When the NDP governed B.C. in the 1990s, few people in the province would have predicted that some of the party's most high profile and ardent left-wing ideologues would build successful free-enterprise careers following the party's near annihilation in 2001.
But that they have.
For example, former premier Glen Clark is now president of the Jim Pattison Group, B.C.'s largest private company, and longtime cabinet minister Moe Sihota, still heavily involved with the NDP, now co-owns a Victoria hotel and has a small stake in a golf course and residential development near Edmonton.
"Many people see it as incongruent that you can be a member of the NDP and be involved in business," Sihota told Business in Vancouver between bites of salad while sitting at a corner booth in a Cactus Club restaurant.
"It's something that, both politically and personally, we struggle with, but it's never struck me as incongruent."
His hotel does not even have unionized workers. They turned down a certification vote, Sihota believes, because he pays them well and has fostered a corporate culture that's positive enough that there was no demand for a union.
"Unions tend to do well when employers don't treat their people well, and we don't have that problem," he said.
Sihota is paid $72,000 annually for his part-time role as president of the provincial NDP. He also collects approximately $55,000 per year from his B.C. MLA pension.
Sihota left politics in 2001. He was 46 and realized that he couldn't simply retire.
Moses Znaimer, who then headed programming for media conglomerate Chum Ltd., convinced Sihota to be a TV host at Chum's New VI (now A-Channel).
Sihota also became a consultant in developing Alberta's Northern Bear Golf Club. Work for that project included everything from negotiating with golf great Jack Nicklaus for him to design the course to stickhandling government approvals.
Sihota said his aim in going into business was to "create equity to pass on to my kids."
Znaimer quit managing programming in 2003, and Sihota was bounced the following year when what he described as an "embarrassingly generous" contract expired.
Now 57, Sihota used his politi cal skills to encourage five investors to join him and buy land in Victoria's Langford suburb and build the Four Points by Sheraton Victoria Gateway hotel.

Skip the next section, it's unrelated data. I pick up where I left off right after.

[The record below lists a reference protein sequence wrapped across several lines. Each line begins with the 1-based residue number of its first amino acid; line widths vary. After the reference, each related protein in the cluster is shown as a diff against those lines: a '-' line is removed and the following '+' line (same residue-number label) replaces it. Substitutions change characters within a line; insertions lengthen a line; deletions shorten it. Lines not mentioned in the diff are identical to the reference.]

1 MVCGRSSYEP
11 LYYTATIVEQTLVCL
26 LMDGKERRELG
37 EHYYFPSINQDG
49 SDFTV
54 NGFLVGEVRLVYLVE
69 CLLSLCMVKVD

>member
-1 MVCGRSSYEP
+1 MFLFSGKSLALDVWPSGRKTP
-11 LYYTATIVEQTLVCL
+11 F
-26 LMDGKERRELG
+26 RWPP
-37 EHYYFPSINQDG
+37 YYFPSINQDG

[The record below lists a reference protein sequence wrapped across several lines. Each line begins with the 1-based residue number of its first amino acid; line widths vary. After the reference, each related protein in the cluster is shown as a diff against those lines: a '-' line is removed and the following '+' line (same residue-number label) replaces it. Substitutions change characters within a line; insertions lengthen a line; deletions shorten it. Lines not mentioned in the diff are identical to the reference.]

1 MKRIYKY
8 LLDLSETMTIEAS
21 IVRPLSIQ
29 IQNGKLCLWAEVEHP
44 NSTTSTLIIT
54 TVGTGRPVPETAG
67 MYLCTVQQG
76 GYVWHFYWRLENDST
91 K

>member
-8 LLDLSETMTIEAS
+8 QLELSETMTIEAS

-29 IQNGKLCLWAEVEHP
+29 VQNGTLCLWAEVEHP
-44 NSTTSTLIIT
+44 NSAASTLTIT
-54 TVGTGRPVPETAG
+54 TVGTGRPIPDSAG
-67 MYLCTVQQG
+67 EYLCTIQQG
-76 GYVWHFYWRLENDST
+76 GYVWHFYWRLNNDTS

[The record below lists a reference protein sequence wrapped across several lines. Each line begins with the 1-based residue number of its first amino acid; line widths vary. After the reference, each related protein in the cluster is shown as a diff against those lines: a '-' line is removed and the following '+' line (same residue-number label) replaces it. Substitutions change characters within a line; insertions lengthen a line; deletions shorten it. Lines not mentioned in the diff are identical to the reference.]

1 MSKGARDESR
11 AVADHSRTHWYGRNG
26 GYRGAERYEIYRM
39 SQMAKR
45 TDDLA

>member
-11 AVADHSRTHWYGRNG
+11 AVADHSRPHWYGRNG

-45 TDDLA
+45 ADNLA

The area had new roads, schools, parks, an arena, a casino and other infrastructure, but Sihota said that no one had built a hotel.
"People would have family members stay at the hospital and have no place to stay."
Given that construction had started in mid-2004, Sihota expected the hotel to open in early 2007. But after a fire delayed construction, the admittedly superstitious Sihota had to push hard to succeed at opening on August 8, 2008.
The tanking global economy made for a rocky start, but Sihota said the venture has since turned profitable thanks to repeat business from corporate clients.
Clark told Business in Vancouver that Sihota has deep business roots.
"His dad [Bachittar Sihota] was an entrepreneur who owned a furniture store and was always in business, so he comes from a business family background."
Sihota started out as a social worker and then became a lawyer before becoming, in 1986, the first Indo-Canadian to be elected to a legislature in Canada.
He held eight different portfolios during the NDP's 10-year reign, even though he had to resign several times after becoming entangled in various scandals.
"He's a very entrepreneurial guy," Clark said. "He was when he was in politics as well. Sometimes that got him in trouble."
One of Sihota's resignations came after he wrote letters and made repeated calls to the Motor Carrier Commission inquiring about applications made by Herb Dhaliwal, a limousine company owner, good friend and former MP.
Sihota's cousin ran Dhaliwal's limousine company.
"There are two types of cabinet minister," Clark said. "Most basically do what the staff tell them to do. That's a slight exaggeration, but they basically represent the bureaucracy in cabinet.
"Then there is a handful, people like Moe, who actually try to run their portfolio and try to drive a change or an agenda."
Clark added that Cabinet ministers who have an activist streak are likely best suited for business.
"Regardless of whether you are the CEO or are in charge of a small division, you get to drive an agenda," Clark said.
"It depends on the company because some of them are more constraining, but, by and large, you get rewarded for performance."
Sihota has no ambitions to match Clark's business success. Instead of expanding his hotel into a chain, he's looking to wind down his activity and ease into retirement.
The recent death, at 53, of Sihota's longtime best friend sparked his desire to make the most of his life while he's in good health.
His managing director role at his hotel takes only a couple of hours a day, and his responsibilities as NDP president occupy a few hours a day on average.
He believes the NDP will form the government following next May's provincial election. After he helps the party transition into government, he plans to resign as president.
Sihota's children are both in their 20s and successful in their own right. Daughter Karina works at the Canadian Labour Congress in Ottawa; son Rajan works in social media marketing for rock bands in Victoria.
"I look at my mom, who is in her 90s, and I see the years when she had quality in her life," he said.
"Both my wife and I are into enjoying our life. We're in good health and want to spend time with the kids. So my business story is more of a sunset one than one of growth and taking advantage of new opportunities." •